During the 1960s and 70s, Ocean County became the fastest-growing county in the U.S. with a high proportion of the new residents being senior citizens. The County currently has the greatest highest concentration of retirement communities of any County in the Northeast.
Wildlife of the Barnegat Bay Region
The Barnegat Bay system is home to an abundance of wildlife:
New Jersey has nineteen species federally-listed as threatened or endangered. Among the endangered plants found in the Barnegat region are American chafseed, Knieskern's beaked-rush, sensitive joint-vetch and swamp pink. The Bay system also provides important habitat for several endangered animal species, including the least tern, roseate tern, piping plover, bald eagle, peregrine falcon and the threatened Ipswich sparrow. The diamondback terrapin, a candidate for federal protection, also uses the Bay area for breeding grounds. And of course there's also the Jersey Devil... J
Human Uses of the Barnegat Bay Watershed
Management Issues in Estuaries
Most problems in estuarine management involve conflict between increasing human populations, and the “natural” system. These conflicts require creation and policing of policies for estuarine use. The biggest issues for management of estuaries currently are pollution, changes in discharge patterns of tributaries and use of wildlife (especially fisheries).
We have already seen that nutrients have a profound effect on estuarine ecosystems. From a management point of view, nutrient inputs are often divided into point versus non-point nutrient discharge. Point sources are those sources where a very localized input contributes significant amounts of nutrient (unregulated sewage plant outfall), whereas non-point sources are broadly distributed, often individually lower-leveled inputs of nutrients (runoff from agriculture for example). Early regulation targeted point sources and was fairly successful in creating marked reductions in nutrient inputs from point sources However, non-point sources have been much harder to control, partially because so many individuals are involved, and partially due to resistance from those being regulated (farmers, gardeners etc).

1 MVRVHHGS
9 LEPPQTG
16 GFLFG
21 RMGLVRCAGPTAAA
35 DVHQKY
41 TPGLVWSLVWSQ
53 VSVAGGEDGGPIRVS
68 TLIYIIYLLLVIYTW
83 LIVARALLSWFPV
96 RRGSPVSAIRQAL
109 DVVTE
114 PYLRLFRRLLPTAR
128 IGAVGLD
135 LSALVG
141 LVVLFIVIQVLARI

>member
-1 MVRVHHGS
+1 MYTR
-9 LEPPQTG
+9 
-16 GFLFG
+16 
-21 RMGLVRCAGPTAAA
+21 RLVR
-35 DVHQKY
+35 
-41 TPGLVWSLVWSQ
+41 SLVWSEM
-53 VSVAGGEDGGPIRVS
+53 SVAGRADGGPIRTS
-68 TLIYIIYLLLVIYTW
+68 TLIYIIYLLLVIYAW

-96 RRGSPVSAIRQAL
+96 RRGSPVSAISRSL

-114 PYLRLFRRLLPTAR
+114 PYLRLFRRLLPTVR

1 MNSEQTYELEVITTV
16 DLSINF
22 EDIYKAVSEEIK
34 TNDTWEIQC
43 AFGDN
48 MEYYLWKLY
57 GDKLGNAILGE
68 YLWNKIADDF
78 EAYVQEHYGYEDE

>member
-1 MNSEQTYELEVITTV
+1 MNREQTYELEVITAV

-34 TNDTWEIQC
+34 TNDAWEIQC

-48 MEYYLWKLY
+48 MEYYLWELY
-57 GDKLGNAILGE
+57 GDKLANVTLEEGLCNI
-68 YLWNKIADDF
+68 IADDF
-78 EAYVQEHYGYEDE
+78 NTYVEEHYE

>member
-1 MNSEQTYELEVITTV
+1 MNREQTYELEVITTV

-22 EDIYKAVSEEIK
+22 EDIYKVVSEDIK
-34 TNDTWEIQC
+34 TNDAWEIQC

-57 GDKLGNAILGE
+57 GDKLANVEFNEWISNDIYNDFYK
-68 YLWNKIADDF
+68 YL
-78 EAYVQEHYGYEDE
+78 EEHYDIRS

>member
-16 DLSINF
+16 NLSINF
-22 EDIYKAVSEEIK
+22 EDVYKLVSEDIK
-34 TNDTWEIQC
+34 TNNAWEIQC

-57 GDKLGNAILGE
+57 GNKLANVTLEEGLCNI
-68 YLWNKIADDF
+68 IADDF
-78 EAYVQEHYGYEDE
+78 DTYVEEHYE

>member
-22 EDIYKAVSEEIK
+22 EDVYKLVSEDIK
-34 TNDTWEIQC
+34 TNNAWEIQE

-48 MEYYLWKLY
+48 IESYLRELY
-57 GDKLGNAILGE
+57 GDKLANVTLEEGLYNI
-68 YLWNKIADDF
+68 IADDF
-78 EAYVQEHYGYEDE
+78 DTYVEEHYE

Nutrient Status of the Barnegat Bay: The National Estuarine Eutrophication Assessment 2008 suggested the Bay was in pretty bad shape, falling in the highest category for nutrient pollution: Highly eutrophied. Nutrients, such as nitrogen and phosphorus, are introduced to the estuary by urban stormwater, sewage treatment plants, atmospheric deposition, and boater discharges. Over 450,000 people live within the Barnegat Bay watershed and that number more than doubles in the summer as people flock to the shore. Nitrogen loads to the water shed have been shown to have increased from 441 metric tons per year in 1972 to 454 metric tons in the late 80s, with more than 75% of these inputs being associated with non-point source pollution (particularly fertilizers and pesticides from domestic lawns and golf courses). The resulting eutrophication stimulates algal growth and thus limits the extent of eelgrass beds in the Bay. Decomposition of the algal biomass in the warm Bay waters may cause hypoxia or anoxia, even in the relatively shallow waters of the system. Nitrogen budgets for the Bay suggest that DIN inputs from surface water are 118mmol N/m2/yr (ca 50%) and from ground water are 13mmolN/m2/yr (11%). Another 100mmol/m2/yr (39%) come from atmospheric N, marinas contribute ca. 10 and boats another 1. Nitrogen inputs are larger from the Northern Estuary than those in the South. However, once in the Bay, organic nitrogen comprises 87-90% of the total N present. Bottom sediments are a major N-sink, but the largest removal of N from the system (ca 70%) comes from export to the ocean.